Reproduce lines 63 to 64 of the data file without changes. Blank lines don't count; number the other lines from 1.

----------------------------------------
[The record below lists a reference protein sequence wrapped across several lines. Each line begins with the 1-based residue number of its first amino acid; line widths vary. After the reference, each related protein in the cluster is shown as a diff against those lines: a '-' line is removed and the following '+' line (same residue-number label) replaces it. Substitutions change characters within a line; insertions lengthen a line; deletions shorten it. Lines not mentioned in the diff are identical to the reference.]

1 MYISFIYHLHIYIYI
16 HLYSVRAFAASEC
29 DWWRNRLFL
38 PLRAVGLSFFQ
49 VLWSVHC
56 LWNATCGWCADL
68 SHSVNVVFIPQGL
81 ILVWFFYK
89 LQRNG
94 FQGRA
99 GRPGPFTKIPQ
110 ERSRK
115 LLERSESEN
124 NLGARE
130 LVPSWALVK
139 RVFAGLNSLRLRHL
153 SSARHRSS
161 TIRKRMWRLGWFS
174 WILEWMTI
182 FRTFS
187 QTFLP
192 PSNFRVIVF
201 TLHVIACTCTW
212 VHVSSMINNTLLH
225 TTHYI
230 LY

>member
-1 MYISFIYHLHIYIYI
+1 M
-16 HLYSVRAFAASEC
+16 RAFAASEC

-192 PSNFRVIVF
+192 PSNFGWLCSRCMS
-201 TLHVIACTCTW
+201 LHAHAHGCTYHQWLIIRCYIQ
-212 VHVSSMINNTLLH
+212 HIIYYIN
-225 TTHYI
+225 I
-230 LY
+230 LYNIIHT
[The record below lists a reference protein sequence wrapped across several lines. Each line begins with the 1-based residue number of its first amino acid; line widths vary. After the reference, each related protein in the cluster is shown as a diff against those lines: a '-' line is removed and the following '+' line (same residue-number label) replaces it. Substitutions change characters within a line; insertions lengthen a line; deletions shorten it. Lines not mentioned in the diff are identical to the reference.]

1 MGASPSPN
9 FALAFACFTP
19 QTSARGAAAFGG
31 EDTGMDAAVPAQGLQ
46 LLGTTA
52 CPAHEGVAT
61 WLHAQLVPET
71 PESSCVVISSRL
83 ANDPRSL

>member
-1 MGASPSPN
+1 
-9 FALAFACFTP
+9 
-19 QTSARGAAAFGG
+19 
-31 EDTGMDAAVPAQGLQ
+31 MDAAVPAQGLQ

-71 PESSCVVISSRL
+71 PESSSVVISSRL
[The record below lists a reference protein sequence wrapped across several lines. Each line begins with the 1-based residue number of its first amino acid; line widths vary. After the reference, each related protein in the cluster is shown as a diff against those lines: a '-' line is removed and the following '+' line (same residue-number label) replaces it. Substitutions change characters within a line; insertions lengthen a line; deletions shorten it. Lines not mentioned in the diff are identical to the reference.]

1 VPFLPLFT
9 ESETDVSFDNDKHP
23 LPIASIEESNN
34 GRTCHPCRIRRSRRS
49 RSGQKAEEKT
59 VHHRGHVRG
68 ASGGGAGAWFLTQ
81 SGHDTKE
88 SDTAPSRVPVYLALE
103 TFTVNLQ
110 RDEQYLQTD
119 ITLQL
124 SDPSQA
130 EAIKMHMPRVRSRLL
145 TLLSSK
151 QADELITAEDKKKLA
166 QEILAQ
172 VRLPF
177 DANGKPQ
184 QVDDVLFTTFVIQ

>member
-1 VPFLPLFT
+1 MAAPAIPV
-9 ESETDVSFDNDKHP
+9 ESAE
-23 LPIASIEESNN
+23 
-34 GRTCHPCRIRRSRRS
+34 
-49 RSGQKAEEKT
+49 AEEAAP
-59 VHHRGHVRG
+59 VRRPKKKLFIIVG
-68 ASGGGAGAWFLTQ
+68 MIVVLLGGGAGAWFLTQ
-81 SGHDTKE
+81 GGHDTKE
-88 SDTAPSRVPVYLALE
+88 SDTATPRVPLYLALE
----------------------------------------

+71 PESSSVVISSRL
[The record below lists a reference protein sequence wrapped across several lines. Each line begins with the 1-based residue number of its first amino acid; line widths vary. After the reference, each related protein in the cluster is shown as a diff against those lines: a '-' line is removed and the following '+' line (same residue-number label) replaces it. Substitutions change characters within a line; insertions lengthen a line; deletions shorten it. Lines not mentioned in the diff are identical to the reference.]